## Ultra-compact photonic crystal waveguide spatial mode converter and its connection to the optical diode effect |

Optics Express, Vol. 20, Issue 27, pp. 28388-28397 (2012)

http://dx.doi.org/10.1364/OE.20.028388

Acrobat PDF (1023 KB)

### Abstract

We design an extremely compact photonic crystal waveguide spatial mode converter which converts the fundamental even mode to the higher order odd mode with nearly 100% efficiency. We adapt a previously developed design and optimization process that allows these types of devices to be designed in a matter of minutes. We also present an extremely compact optical diode device and clarify its general properties and its relation to spatial mode converters. Finally, we connect the results here to a general theory on the complexity of optical designs.

© 2012 OSA

## 1. Introduction

1. J. Wang, J.-Y. Yang, I. M. Fazal, N. Ahmed, Y. Yan, H. Huang, Y. Ren, Y. Yue, S. Dolinar, M. Tur, and A. E. Willner, “Terabit free-space data transmission employing orbital angular momentum multiplexing,” Nat. Photon. **6**, 488–496 (2012). [CrossRef]

2. L. H. Gabrielli, D. Liu, S. G. Johnson, and M. Lipson, “On-chip transformation optics for multimode waveguide bends,” Nat. Commun. **3**, 1217 (2012). [CrossRef] [PubMed]

3. D. A. B. Miller, “All linear optical devices are mode converters,” Opt. Express **20**, 23985–23993 (2012). [CrossRef] [PubMed]

4. D. A. B. Miller, “How complicated must an optical component be?,” Submitted to J. Opt. Soc. Am. A. http://arxiv.org/abs/1209.5499.

5. V. P. Tzolov and M. Fontaine, “A passive polarization converter free of longitudinally-periodic structure,” Opt. Commun. **127**, 7–13 (1996). [CrossRef]

13. S. Y. Tseng and M. C. Wu, “Adiabatic mode conversion in multimode waveguides using computer-generated planar holograms,” IEEE Photon. Technol. Lett. **22**, 1211–1213 (2010). [CrossRef]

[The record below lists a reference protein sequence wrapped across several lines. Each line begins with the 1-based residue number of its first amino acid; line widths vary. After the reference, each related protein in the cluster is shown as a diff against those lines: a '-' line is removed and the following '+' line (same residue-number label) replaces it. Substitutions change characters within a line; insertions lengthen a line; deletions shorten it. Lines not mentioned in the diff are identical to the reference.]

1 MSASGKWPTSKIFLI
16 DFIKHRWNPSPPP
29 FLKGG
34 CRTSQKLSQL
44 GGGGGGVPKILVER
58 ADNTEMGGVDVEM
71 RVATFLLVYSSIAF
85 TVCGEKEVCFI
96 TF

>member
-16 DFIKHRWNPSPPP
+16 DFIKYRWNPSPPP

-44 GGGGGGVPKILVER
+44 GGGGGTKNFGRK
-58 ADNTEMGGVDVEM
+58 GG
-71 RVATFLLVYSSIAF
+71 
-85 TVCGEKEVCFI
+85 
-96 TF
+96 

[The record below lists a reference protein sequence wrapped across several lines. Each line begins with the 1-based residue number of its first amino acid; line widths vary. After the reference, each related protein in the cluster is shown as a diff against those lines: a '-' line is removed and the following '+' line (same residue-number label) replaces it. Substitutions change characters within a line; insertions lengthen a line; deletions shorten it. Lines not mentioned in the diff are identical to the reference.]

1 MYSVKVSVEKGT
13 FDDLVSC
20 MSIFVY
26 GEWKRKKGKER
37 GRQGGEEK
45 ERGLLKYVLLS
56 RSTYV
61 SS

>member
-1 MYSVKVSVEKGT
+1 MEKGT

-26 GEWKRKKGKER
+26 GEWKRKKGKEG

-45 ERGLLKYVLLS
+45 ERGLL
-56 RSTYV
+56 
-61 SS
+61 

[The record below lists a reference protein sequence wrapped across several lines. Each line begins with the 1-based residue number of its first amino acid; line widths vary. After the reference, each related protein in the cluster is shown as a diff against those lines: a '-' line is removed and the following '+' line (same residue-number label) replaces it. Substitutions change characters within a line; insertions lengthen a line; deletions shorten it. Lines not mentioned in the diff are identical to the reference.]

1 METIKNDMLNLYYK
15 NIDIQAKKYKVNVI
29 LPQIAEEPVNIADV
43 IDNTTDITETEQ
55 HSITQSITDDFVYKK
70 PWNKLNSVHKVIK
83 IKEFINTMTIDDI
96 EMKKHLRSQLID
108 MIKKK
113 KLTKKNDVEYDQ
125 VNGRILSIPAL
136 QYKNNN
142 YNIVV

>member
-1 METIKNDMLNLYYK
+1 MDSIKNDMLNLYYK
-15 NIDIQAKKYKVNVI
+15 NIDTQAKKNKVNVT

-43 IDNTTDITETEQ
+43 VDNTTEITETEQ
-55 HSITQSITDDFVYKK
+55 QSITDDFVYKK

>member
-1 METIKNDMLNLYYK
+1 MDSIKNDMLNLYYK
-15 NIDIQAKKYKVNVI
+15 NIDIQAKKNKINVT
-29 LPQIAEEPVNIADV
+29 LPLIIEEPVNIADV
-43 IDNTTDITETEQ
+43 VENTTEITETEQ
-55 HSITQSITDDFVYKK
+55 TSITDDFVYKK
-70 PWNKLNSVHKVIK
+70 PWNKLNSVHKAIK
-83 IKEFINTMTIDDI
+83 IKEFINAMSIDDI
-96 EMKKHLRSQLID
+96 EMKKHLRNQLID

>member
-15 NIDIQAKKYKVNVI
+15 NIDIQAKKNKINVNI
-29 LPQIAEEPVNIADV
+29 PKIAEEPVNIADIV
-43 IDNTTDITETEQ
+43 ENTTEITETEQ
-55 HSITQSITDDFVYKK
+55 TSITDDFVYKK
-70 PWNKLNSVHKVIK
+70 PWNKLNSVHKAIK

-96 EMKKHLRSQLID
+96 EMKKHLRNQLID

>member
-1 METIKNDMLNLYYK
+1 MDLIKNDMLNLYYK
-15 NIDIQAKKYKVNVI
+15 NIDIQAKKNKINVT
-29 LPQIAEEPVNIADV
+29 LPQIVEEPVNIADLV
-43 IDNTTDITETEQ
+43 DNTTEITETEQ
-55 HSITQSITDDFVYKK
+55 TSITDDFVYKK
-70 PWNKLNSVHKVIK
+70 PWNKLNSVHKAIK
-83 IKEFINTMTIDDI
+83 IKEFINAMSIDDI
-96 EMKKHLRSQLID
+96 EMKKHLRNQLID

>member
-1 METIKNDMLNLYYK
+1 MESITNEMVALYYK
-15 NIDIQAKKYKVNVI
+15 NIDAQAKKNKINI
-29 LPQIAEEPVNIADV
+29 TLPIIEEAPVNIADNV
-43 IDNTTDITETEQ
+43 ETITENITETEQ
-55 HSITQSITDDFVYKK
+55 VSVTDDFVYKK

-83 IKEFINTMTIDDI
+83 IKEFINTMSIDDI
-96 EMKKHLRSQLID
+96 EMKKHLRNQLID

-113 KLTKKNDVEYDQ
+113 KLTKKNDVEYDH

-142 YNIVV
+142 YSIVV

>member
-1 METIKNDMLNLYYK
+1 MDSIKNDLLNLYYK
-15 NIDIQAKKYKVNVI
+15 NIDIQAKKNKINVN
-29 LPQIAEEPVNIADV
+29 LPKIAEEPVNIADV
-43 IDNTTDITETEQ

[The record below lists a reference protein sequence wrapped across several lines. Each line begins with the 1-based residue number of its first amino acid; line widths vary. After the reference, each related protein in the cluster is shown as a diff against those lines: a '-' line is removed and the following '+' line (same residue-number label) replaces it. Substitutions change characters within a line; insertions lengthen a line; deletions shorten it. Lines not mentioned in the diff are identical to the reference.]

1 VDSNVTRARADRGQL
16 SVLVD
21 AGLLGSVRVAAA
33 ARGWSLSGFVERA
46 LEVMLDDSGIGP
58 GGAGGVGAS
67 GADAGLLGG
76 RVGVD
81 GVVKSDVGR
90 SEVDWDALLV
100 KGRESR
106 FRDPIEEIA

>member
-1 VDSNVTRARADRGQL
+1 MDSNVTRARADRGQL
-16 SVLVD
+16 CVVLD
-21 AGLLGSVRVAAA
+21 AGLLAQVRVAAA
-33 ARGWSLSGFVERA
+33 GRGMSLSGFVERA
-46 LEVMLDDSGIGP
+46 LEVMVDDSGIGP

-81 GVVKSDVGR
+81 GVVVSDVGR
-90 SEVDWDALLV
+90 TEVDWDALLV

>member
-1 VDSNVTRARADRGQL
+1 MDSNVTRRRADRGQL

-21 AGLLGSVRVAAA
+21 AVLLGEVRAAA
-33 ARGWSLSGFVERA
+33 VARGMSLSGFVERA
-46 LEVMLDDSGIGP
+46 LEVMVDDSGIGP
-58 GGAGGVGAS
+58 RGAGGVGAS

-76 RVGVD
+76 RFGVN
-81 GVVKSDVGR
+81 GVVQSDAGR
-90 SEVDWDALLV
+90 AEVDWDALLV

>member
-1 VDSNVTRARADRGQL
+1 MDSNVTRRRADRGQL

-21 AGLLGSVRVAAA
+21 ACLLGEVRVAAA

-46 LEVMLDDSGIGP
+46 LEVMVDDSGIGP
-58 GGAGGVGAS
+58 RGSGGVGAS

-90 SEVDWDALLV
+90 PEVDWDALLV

14. P. Sanchis, J. Marti, J. Blasco, A. Martinez, and A. Garcia, “Mode matching technique for highly efficient coupling between dielectric waveguides and planar photonic crystal circuits,” Opt. Express **10**, 1391–1397 (2002). [CrossRef] [PubMed]

15. I. L. Gheorma, S. Haas, and A. F. J. Levi, “Aperiodic nanophotonic design,” J. Appl. Phys. **95**, 1420–1426 (2004). [CrossRef]

17. V. Liu, Y. Jiao, D. A. B. Miller, and S. Fan, “Design methodology for compact photonic-crystal-based wavelength division multiplexers,” Opt. Lett. **36**, 591–593 (2011). [CrossRef] [PubMed]

18. G. G. Denisov, G. I. Kalynova, and D. I. Sobolev, “Method for synthesis of waveguide mode converters,” Radiophys. Quantum El. **47**, 615–620 (2004). [CrossRef]

19. M. Qiu, “Effective index method for heterostructure-slab-waveguide-based two-dimensional photonic crystals,” Appl. Phys. Lett. **81**, 1163–1165 (2002). [CrossRef]

20. Y. Li and J.-M. Jin, “A vector dual-primal finite element tearing and interconnecting method for solving 3-D large-scale electromagnetic problems,” IEEE Trans. Antennas Propag. **54**, 3000–3009 (2006). [CrossRef]

## 2. Mode converter

### 2.1. Design considerations based on general properties of the scattering matrix

*ε*= 12) of radius 0.2

*a*in air (